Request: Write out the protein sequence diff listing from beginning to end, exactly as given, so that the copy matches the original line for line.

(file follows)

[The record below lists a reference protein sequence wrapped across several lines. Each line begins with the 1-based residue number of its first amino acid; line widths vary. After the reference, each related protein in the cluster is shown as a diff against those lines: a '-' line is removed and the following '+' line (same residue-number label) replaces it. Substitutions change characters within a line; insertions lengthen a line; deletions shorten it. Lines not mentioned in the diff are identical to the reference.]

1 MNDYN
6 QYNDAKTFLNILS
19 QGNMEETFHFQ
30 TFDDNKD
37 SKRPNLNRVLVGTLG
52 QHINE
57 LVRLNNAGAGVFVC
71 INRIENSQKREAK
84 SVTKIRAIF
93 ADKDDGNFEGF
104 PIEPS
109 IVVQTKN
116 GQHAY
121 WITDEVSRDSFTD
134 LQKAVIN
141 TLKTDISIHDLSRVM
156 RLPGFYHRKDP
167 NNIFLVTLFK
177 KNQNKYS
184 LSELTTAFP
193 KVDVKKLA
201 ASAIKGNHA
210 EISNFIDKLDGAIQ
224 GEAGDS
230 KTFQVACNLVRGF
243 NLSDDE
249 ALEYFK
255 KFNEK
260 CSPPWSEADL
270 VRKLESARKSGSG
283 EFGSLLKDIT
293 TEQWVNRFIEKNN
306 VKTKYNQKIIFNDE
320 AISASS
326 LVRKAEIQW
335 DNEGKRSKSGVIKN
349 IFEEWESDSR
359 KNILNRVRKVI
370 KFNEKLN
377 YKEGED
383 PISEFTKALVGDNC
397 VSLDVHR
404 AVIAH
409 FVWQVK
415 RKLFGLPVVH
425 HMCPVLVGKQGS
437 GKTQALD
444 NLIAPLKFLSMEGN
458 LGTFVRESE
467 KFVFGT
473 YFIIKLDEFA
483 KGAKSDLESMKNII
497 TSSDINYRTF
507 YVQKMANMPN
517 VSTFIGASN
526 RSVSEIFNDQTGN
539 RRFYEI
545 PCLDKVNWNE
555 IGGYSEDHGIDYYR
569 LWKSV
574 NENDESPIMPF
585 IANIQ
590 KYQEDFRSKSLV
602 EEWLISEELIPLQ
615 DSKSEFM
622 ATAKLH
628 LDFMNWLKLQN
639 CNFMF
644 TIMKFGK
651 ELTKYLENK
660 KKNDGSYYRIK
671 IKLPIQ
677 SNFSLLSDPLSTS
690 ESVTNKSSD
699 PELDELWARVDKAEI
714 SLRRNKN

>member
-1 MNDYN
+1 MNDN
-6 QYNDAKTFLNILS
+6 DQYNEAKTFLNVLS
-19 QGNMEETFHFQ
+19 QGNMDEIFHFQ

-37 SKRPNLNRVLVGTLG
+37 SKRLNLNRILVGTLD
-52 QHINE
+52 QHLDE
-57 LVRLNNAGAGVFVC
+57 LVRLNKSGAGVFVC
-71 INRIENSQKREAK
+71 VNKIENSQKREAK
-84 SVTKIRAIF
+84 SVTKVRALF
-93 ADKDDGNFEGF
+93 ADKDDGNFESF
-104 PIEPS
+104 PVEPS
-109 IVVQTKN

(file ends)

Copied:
[The record below lists a reference protein sequence wrapped across several lines. Each line begins with the 1-based residue number of its first amino acid; line widths vary. After the reference, each related protein in the cluster is shown as a diff against those lines: a '-' line is removed and the following '+' line (same residue-number label) replaces it. Substitutions change characters within a line; insertions lengthen a line; deletions shorten it. Lines not mentioned in the diff are identical to the reference.]

1 MNDYN
6 QYNDAKTFLNILS
19 QGNMEETFHFQ
30 TFDDNKD
37 SKRPNLNRVLVGTLG
52 QHINE
57 LVRLNNAGAGVFVC
71 INRIENSQKREAK
84 SVTKIRAIF
93 ADKDDGNFEGF
104 PIEPS
109 IVVQTKN
116 GQHAY
121 WITDEVSRDSFTD
134 LQKAVIN
141 TLKTDISIHDLSRVM
156 RLPGFYHRKDP
167 NNIFLVTLFK
177 KNQNKYS
184 LSELTTAFP
193 KVDVKKLA
201 ASAIKGNHA
210 EISNFIDKLDGAIQ
224 GEAGDS
230 KTFQVACNLVRGF
243 NLSDDE
249 ALEYFK
255 KFNEK
260 CSPPWSEADL
270 VRKLESARKSGSG
283 EFGSLLKDIT
293 TEQWVNRFIEKNN
306 VKTKYNQKIIFNDE
320 AISASS
326 LVRKAEIQW
335 DNEGKRSKSGVIKN
349 IFEEWESDSR
359 KNILNRVRKVI
370 KFNEKLN
377 YKEGED
383 PISEFTKALVGDNC
397 VSLDVHR
404 AVIAH
409 FVWQVK
415 RKLFGLPVVH
425 HMCPVLVGKQGS
437 GKTQALD
444 NLIAPLKFLSMEGN
458 LGTFVRESE
467 KFVFGT
473 YFIIKLDEFA
483 KGAKSDLESMKNII
497 TSSDINYRTF
507 YVQKMANMPN
517 VSTFIGASN
526 RSVSEIFNDQTGN
539 RRFYEI
545 PCLDKVNWNE
555 IGGYSEDHGIDYYR
569 LWKSV
574 NENDESPIMPF
585 IANIQ
590 KYQEDFRSKSLV
602 EEWLISEELIPLQ
615 DSKSEFM
622 ATAKLH
628 LDFMNWLKLQN
639 CNFMF
644 TIMKFGK
651 ELTKYLENK
660 KKNDGSYYRIK
671 IKLPIQ
677 SNFSLLSDPLSTS
690 ESVTNKSSD
699 PELDELWARVDKAEI
714 SLRRNKN

>member
-1 MNDYN
+1 MNDN
-6 QYNDAKTFLNILS
+6 DQYNEAKTFLNVLS
-19 QGNMEETFHFQ
+19 QGNMDEIFHFQ

-37 SKRPNLNRVLVGTLG
+37 SKRLNLNRILVGTLD
-52 QHINE
+52 QHLDE
-57 LVRLNNAGAGVFVC
+57 LVRLNKSGAGVFVC
-71 INRIENSQKREAK
+71 VNKIENSQKREAK
-84 SVTKIRAIF
+84 SVTKVRALF
-93 ADKDDGNFEGF
+93 ADKDDGNFESF
-104 PIEPS
+104 PVEPS
-109 IVVQTKN